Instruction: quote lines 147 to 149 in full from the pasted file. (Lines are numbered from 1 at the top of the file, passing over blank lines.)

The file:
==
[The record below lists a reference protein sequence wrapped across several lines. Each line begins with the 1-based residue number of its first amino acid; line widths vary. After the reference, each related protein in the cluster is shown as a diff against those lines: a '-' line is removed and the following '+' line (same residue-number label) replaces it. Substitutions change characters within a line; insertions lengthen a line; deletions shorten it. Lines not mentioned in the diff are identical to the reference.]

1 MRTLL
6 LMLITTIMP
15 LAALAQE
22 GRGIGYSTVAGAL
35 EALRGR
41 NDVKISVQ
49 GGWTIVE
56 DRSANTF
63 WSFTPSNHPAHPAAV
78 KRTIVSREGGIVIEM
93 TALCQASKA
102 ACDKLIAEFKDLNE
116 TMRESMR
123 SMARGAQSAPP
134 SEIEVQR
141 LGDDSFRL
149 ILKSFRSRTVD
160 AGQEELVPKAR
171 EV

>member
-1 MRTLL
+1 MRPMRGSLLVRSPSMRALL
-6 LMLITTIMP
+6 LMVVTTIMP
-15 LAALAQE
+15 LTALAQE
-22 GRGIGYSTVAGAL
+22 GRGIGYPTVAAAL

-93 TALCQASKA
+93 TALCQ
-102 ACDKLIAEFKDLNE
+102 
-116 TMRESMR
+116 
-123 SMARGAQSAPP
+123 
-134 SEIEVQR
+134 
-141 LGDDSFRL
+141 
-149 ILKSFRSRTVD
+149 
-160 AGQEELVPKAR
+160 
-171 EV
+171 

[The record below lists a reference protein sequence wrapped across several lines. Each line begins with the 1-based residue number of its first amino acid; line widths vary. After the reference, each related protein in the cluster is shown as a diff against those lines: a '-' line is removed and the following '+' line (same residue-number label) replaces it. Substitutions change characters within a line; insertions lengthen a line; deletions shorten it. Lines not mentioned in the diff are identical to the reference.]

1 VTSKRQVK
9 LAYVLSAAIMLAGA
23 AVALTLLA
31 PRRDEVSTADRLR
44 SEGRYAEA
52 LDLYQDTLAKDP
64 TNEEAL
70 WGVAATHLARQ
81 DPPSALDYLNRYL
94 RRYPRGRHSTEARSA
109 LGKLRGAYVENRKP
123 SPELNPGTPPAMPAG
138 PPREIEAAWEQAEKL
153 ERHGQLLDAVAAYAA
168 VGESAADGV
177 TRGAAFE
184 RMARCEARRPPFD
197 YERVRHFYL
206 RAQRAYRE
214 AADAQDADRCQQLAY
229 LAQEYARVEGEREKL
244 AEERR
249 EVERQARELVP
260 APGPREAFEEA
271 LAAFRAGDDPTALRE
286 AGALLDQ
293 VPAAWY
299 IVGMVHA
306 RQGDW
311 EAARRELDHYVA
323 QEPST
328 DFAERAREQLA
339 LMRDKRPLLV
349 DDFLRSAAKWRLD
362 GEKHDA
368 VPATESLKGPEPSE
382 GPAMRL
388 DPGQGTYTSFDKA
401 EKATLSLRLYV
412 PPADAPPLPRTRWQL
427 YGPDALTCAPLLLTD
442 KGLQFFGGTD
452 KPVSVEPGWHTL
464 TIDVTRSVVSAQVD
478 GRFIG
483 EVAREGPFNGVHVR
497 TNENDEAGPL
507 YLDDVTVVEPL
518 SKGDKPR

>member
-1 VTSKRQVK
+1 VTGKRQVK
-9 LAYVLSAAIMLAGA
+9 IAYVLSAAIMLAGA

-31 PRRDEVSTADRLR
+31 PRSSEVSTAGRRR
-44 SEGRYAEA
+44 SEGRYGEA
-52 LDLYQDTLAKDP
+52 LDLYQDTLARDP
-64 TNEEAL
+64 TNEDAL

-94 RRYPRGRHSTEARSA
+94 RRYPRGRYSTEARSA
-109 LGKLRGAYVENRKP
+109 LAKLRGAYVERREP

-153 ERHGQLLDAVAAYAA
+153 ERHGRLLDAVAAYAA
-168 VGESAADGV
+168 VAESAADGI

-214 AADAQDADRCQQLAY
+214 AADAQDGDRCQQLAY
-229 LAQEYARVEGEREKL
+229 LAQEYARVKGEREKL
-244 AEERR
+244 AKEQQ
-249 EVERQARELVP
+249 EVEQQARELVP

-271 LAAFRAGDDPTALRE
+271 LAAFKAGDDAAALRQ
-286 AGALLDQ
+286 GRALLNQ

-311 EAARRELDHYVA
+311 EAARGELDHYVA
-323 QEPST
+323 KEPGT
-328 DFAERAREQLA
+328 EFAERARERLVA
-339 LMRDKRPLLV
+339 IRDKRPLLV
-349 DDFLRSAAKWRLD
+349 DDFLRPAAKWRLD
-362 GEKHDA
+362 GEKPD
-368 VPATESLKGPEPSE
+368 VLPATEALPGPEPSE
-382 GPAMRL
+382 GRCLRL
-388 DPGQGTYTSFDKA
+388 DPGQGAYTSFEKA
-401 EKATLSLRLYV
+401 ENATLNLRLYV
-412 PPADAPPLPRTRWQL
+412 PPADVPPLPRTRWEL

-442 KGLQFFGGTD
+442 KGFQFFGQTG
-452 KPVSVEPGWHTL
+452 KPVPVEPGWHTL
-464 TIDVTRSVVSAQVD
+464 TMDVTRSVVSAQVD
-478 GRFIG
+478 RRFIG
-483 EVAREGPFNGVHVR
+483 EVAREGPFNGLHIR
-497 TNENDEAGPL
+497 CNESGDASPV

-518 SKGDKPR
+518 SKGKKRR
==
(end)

-388 DPGQGTYTSFDKA
+388 DPGQGAYTSFEKA
-401 EKATLSLRLYV